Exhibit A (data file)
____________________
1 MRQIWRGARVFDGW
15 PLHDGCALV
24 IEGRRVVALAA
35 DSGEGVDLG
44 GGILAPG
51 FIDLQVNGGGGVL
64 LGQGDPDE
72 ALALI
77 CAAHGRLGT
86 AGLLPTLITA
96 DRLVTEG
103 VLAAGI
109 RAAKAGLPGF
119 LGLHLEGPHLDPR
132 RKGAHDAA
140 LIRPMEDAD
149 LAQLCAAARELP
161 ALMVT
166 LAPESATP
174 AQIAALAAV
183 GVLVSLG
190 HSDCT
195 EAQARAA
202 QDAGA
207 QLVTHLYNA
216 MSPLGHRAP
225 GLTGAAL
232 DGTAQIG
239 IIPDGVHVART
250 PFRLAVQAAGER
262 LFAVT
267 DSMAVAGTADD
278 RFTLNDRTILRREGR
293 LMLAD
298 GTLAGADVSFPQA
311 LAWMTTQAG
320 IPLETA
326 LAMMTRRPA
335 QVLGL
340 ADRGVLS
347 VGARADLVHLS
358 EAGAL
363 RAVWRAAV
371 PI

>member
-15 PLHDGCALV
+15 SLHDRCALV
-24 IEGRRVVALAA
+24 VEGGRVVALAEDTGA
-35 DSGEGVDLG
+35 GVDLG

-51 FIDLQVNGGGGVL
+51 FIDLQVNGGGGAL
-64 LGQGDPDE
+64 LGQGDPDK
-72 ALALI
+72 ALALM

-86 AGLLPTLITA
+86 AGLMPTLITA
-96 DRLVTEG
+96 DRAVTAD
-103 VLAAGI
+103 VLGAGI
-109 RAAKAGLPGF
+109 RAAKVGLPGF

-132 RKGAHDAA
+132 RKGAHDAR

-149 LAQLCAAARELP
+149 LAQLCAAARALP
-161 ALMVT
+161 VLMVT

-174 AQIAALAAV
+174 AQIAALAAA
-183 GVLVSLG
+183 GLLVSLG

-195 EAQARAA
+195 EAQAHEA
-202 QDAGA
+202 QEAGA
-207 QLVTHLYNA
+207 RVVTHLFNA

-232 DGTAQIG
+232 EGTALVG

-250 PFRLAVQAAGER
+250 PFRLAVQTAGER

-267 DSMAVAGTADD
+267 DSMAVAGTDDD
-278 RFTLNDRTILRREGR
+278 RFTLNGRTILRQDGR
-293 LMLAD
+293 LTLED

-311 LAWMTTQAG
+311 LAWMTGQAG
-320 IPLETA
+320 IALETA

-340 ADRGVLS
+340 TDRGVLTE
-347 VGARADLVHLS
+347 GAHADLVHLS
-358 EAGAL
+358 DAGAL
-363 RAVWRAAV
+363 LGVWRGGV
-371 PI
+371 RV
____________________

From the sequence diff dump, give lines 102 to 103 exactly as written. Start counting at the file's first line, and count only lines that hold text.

-363 RAVWRAAV
+363 LGVWRGGV